In the old days, the story which my mom told us was about Meheanu the lizard goddess,” Alice says. “When it’s time to protect the fish pond, she would come in live on the hau trees. Meheanu was the kia‘i or the guardian of the fish pond. She most frequently liked to be an eel, but sometimes she would go across the street to the Ke‘alohi side, next to the lo‘i. The lo‘i, the river and then the next empty lot, that’s where the Meheanu used to frequent, on the mountain over here. When the hau flower gets yellow, it’s time for her to go and take care of the fishpond. When it turns green she’d go back to your home and stay there to the next blossom of yellow flowers. Meheanu.”

“My husband had encountered Meheanu," Rocky relates. “This is funny: I said ‘I’ll never marry a Hawaiian.’ My husband was 100% Hawaiian. He was really my good friend. I don’t know how we ever got to get married. He was my sister’s dancing partner until my sister married her husband. They were just friends. And he knew this ocean, he knew this ‘āina like the back of his head, even knew the water. But he had encounters with Meheanu.

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The famed taniwha Āraiteuru is represented on this stamp from New Zealand. She is said to have arrived there with the early voyaging canoes. Learn more.

“One day they were going out and they saw this giant eel. He said, ‘This eel must have been fat as a telephone pole.’ And he told this friend, ‘Don’t kill it!’

“And the guy said, ‘No, I got to. I have this brand-new three-prong spear.’ From the top he jumped—and this guy is really big—he jumped and my husband said that eel flew him across. When he looked at the spear, it’s all bent. My husband said, ‘I told you, don’t do that.’

“He said it was as long as the boat—at least 20 feet long,” Mahealani adds, “and his friend was trying to spear it so he could catch it and take it because it’s large, and lots of food from that.”

“The eel whipped his tail and whacked this large Hawaiian right out of the boat! They had to pull him back into the boat right away so nothing would happen to him. So it’s a very strong, large eel. That’s Meheanu. When the hau flowers bloom, she’s present. When the flowers do not bloom, she’s visiting other places.”

“And then another time,” Rocky continues, “he said they were fishing in the ocean and they caught an eel. We eat white eels. Some people don’t because it’s religious, but we do. And one of the eels actually curled up and came up like a snake to attack. So my brother-in-law, his brother was frozen. He got scared because it was like a snake attack.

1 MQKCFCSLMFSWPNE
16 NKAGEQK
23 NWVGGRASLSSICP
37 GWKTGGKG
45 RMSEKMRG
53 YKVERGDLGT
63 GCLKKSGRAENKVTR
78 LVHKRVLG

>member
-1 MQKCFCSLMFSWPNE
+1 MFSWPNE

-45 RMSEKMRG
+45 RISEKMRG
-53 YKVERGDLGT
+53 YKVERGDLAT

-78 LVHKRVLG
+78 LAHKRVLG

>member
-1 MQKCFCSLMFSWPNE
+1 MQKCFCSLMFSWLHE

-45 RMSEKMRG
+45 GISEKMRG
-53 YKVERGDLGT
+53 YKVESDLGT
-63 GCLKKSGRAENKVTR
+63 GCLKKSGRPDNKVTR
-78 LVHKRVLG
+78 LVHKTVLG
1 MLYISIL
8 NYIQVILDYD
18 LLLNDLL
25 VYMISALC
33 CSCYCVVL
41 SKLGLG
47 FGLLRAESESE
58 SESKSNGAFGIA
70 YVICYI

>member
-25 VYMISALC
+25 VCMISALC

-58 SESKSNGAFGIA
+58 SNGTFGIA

“Yeah, he had an encounter with Meheanu. This is right by the mouth of the river where you’re going to see Meheanu. I think she lives up inside in the back.”

Taniwha carving

Taniwha rock carving, part of modern Maori rock carvings on Lake Taupo, Aotearoa (New Zealand). Wikipedia photo.

“In Hawaiian thought, mo‘o are guardians of water, fresh water,” Hi‘ilei continues. “Meaning, even though we’re brackish here, it’s understood that in order for a fishpond to function, the fresh water presence is of as equal importance as the salt water. The mixing is important and important to the mixing is you need the fresh water. So we have a mo‘o here. Many other fishponds have mo‘o, many other may be they’re natural water features throughout the ahupua‘a also have mo‘o associated with them.”

“I have not encountered mo‘o, not in a visual sense, Keli‘i admits. “But there’s definitely times out here where you feel like you’re not alone, or you hear sounds in the bushes that it’s over in the hau and it’s nighttime and how did somebody get through the hau? It sounds like something big rustling through the leaves and who knows? could be a pig, could be a dog. So sounds and mostly feelings.

Kawainui Marsh

Chuck looks out at Kawainui Marsh in Kailua.

“We’ve had different encounters that we can’t explain. We see her presence announced when the blossoms of the hau tree turn yellow. The story goes that it can be leaves as well. We know that there are things that happen around here that we can’t explain. I haven’t had personal contact with Meheanu, I know the former caretaker and operator of the fishpond tells the story of having an encounter with the mo‘o and that’s a pretty heavy story.